No 1 Poultry, the distinctive pink-and-cream building near Bank station, deserves Grade II* listed status. So thinks the Twentieth Century Society, who have put out a call to protect the landmark from intervention.
The Society argues that the building, designed by the firm of Sir James Stirling, is a unique and important contribution to London's built environment. Director Catherine Croft explains:
"We consider No 1 Poultry to be one of the most significant examples of commercial ‘post modern’ architecture in England, designed by one of this country’s most important 20th century architects. This building is a playful, contextual masterpiece and a remarkable speculative office development from the 1990s. It is an outstanding example of post modern architecture, a style which is only just beginning to be studied and understood in historic terms. The assessment of this building for listing should trigger a re-evaluation of post modern architecture."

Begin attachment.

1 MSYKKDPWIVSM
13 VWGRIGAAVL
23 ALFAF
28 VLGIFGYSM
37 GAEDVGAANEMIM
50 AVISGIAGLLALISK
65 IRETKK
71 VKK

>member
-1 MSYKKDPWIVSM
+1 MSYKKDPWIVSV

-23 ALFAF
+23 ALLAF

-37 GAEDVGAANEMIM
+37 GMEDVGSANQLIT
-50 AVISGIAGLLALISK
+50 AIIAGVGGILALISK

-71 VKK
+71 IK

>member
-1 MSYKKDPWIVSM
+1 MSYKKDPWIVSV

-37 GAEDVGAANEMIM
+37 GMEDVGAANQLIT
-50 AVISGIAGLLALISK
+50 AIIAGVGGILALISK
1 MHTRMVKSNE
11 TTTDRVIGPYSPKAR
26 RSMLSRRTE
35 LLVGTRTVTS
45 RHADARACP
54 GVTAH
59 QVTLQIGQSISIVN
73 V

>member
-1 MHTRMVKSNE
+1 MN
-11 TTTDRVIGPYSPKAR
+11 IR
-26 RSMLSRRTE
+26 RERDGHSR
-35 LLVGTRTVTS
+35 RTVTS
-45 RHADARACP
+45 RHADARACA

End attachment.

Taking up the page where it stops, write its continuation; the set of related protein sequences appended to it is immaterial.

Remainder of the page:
The call to bestow listed status on the building is a response to recently submitted alteration plans that would 'dilute' and 'chip away' at the facades.
As well as office space, the complex includes several retail units, an entrance to Bank tube and the Coq d'Argent restaurant and roof terrace.
The wedge-shaped confection is regularly listed among Londoners' most loathed buildings. Some think it looks cheap and tacky, as though built with children's bricks. Others despise the development because of what it replaced: the Victorian Mappin & Webb building. The real architectural pseuds bemoan what might have been. A dull but dignified mid-rise by Mies van der Rohe was planned for the site until the Prince of Wales intervened.
Ever contrarian, we've always rather liked the splash of colour and novelty No 1 Poultry injects into an otherwise stuffy junction. What other building in London can conjure up images of Bagpuss?